Home is where the heart is and with increasing instances of home automation, it’s also becoming a place where technology thrives. This rapid growth in smart homes could be attributed to the popularity of mobile devices. One just doesn’t live without them these days.
The prospect of Smart Houses are made possible with a technological phenomena, often termed ‘The Internet of Things’, or IoT for short. This is a scenario in which objects are provided with the ability to transfer data over a network without requiring direct interaction.
This could be as simple as a person with a heart monitor implant or a device that allows us to connected to different appliances in our home. Hook up a mobile device like an iPad or iPhone to an Aduino controller and implement different equipments to different parts of the house and we will be able to control them from one mobile terminal.
IoT and Smart Homes
Many big brand names in technology are either leading or jumping onto the smart home bandwagon. We can’t blame them: it’s been predicted that the smart home market may hit US12.8billion by 2017 in North America and Europe alone, as reported by Housetopia.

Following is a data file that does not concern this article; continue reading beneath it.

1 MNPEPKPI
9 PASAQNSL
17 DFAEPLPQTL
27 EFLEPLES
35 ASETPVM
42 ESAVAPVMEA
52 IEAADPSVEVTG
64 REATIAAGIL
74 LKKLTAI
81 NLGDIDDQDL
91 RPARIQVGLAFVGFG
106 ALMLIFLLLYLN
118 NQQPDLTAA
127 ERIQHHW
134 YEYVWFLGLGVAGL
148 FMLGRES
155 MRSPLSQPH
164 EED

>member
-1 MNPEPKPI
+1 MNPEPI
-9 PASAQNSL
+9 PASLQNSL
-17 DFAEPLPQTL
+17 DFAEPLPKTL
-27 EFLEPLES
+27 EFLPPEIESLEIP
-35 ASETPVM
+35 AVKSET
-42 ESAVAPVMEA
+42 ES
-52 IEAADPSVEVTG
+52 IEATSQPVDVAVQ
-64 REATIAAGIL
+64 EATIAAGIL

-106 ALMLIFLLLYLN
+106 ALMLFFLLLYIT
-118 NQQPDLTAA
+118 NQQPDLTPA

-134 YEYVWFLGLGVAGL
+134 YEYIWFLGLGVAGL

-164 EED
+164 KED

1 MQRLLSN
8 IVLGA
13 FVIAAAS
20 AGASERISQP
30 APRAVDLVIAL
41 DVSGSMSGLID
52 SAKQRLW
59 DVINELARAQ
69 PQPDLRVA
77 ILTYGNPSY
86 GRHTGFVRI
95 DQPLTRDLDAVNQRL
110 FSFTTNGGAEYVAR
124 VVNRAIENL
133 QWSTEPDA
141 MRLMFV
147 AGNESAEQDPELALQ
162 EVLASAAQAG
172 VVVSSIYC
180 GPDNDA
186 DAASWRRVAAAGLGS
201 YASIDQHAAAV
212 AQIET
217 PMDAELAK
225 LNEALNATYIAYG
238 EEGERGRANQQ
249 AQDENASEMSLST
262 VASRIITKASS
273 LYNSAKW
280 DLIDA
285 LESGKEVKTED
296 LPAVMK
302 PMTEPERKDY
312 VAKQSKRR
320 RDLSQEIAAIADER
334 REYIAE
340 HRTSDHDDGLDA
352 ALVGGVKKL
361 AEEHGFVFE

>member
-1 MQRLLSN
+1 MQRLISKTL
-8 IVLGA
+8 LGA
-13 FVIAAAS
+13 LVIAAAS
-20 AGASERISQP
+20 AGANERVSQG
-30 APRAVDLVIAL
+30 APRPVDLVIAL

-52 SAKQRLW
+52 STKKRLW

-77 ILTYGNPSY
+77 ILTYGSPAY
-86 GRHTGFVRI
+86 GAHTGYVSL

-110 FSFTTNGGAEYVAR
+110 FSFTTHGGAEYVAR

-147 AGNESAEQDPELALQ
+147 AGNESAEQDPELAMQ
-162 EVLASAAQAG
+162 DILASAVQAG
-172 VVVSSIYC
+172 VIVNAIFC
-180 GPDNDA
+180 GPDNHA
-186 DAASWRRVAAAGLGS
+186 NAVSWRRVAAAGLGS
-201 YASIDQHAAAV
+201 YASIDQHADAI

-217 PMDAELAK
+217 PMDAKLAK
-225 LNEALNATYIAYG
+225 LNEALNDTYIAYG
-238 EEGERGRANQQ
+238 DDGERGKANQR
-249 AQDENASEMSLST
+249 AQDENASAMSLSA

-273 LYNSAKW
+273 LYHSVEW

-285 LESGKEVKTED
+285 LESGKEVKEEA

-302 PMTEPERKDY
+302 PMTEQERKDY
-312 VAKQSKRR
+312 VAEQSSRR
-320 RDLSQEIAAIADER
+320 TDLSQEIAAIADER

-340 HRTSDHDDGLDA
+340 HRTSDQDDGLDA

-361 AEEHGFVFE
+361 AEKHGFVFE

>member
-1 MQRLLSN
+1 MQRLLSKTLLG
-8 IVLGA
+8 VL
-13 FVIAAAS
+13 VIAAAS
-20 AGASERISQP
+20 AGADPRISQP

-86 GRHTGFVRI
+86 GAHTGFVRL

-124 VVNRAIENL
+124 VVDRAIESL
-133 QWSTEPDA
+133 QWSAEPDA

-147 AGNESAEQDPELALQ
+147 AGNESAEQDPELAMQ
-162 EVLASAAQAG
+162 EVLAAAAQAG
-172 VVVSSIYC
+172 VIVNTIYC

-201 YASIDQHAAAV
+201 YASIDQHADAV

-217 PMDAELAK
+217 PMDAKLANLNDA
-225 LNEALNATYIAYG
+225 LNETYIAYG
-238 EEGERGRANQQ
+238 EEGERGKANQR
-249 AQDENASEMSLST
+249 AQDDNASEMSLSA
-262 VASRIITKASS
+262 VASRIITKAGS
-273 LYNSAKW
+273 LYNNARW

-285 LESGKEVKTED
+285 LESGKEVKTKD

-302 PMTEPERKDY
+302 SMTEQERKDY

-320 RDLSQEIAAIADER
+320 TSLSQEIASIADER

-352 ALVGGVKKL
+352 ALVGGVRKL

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Smart system manufacturer’s Nest was bought out by Google for US3.2 Billion earlier this year. Apple released Homekit, a nifty platform that allows developers to connect sensors and gadgets safely to iOS. At the same time, Samsung is also looking into participating in the smart market with a potential acquisition of SmartThings.
An oldie in the industry, Logitech, already has an existing ‘Harmony Living Home’ product line, dedicated to ‘smart’ing up homes. They’ve recently announced new and rebranded versions of its upper remotes, which now all fall under the ‘Harmony Living Home’ line. Other than adding to the list of appliances it is able to control, the controller software has been completely revamped to make lowering your blinds, locking your doors, and turning down the lights far more intuitive.
The Logitech hub also allows you to use the Harmony’s system with an Android or iOS smartphone to control the activities you’ve set up both at home remotely. If you’ve got all the right components, Logitech’s system can open your blinds in the morning, bring up the lights, tune your TV to desired news channel, and even turn on your connected coffee maker. The best part of this setup, none of that requires a PC or clunky syncing anymore; everything gets handled via the app.
It’s a prime example of the journey of IoT in Smart Homes.
Notion, the New Kid on the Block